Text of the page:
Chandrahas Choudhury is the author of the novel Arzee the Dwarf, which was shortlisted for the Commonwealth First Book Award. He also edited India: A Traveler's Literary Companion, and is the fiction and poetry editor of the journal The Caravan. He is based in Delhi.
Q: How did you come up with the concept for your novel?
A: I just happened to see a very small man crossing the street one day in 2004 in Bombay (Mumbai), the city where I've spent most of my life, and found myself wondering what life might be like for him. And actually that's all you need in fiction: some sort of lead that takes a life of its own, and that you can then build up over months and years.
As soon as I started writing the story, I began to see that it asked for a style rooted in realism, but inflected with tremendous amounts of yearning, rage and suspicion, so that it became almost fantastical. And there was also laughter in it, particularly since Arzee tries so hard to be taken seriously.
And a scheme of visual emphases and contrasts began to develop, such as Arzee's low-angle view of Bombay as he walks the streets and then his high, shielded perch over the same streets from the projection room of the cinema.
And the idea of the old cinema as a building that's almost alive, and of darkness as something enormously comforting and enabling for the protagonist because of the specific circumstances of his life.
And one of the most satisfying things about writing novels is the way ideas are expressed in very particular kinds of sentences. You build a style to suit the story, and when it's done you take it down again, like a tent, and set up differently somewhere else.
Q: What has the reaction been from readers to your main character, Arzee?
A: It's been very warming on the whole. I think we read fiction to be able to imagine what life must be like for those who are most unlike ourselves, so perhaps my book offered that to readers: the sense of being dropped into the mind of someone very strange.
I also like to build stories by having characters speak to, and across, one another rather than using the narrator to describe and analyse things, and I think readers enjoyed the feeling of being left alone with the characters for long periods of time. And of course everyone enjoys stories about underdogs.
Q: You also have edited India: A Traveler's Literary Companion. How did you select the works that would appear in the book?
A: That book was a wonderful opportunity to introduce American readers to the pleasures of Indian fiction, and to select a range of stories wider than what you see in the Indian writing that's published by American presses.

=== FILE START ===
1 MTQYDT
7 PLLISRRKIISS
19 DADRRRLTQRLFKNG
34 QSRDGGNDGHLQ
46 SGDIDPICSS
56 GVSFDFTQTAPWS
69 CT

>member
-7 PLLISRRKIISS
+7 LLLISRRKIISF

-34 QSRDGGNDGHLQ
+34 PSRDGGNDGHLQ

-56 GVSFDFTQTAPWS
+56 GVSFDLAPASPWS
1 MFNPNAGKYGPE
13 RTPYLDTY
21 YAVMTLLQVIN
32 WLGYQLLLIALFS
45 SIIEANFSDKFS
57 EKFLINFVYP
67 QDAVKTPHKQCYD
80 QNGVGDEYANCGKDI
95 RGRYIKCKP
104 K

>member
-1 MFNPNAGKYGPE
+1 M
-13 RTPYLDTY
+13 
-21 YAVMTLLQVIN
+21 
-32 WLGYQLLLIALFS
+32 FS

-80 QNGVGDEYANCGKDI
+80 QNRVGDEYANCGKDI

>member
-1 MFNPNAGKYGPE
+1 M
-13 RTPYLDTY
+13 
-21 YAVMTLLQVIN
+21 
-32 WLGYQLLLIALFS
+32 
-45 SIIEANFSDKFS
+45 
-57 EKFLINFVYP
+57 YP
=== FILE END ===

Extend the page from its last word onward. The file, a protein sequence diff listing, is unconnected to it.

The idea of the book is that it's like a tour of the country, north to south, east to west, seeing it through the eyes of its greatest storytellers, writers whose work was marked by a strong sense of place.
There's big names in it like Salman Rushdie and Vikram Chandra, but also seven or eight stories in translation, each time from a different Indian language. My introduction to that book is here.
Q: You have focused on Indian fiction as fiction and poetry editor of The Caravan. Which new writers would you especially recommend?
A: Indian literature is the most multilingual national literature in the world, and one of the wonderful things about this is that very often something that's a hundred years old is still new, because that's when it reaches an Indian audience in a new language for the first time.
I'd urge readers who have the appetite for big novels to read Yashpal's opus about India's Partition in 1947, This Is Not That Dawn. It was written in Hindi in the 1950s but became available in English only two years ago and is my choice for the great Indian novel.
I also loved Salma's recent novel The Hour Past Midnight -- a book about the interlinked lives of a group of women in a village in south India. It’s a wonderful window into the Indian woman's experience of sex, family and religion, and though clearly feminist it’s sometimes extremely sympathetic towards its male characters.
As for short stories, here are some stories from recent issues of The Caravan by young Indian writers I rate highly: Altaf Tyrewala's "Engglishhh ©", (a satirical look at how Indians are taking over the English language), Aseem Kaul's "Liar", and Sharmistha Mohanty's story about an eighteenth-century Indian painter, "Manaku of Guler".
Q: What are you working on now?
A: I've been at work the last four years on my second novel, something on a bigger scale than Arzee and very different in style. America is a presence in the book.
--Interview with Deborah Kalb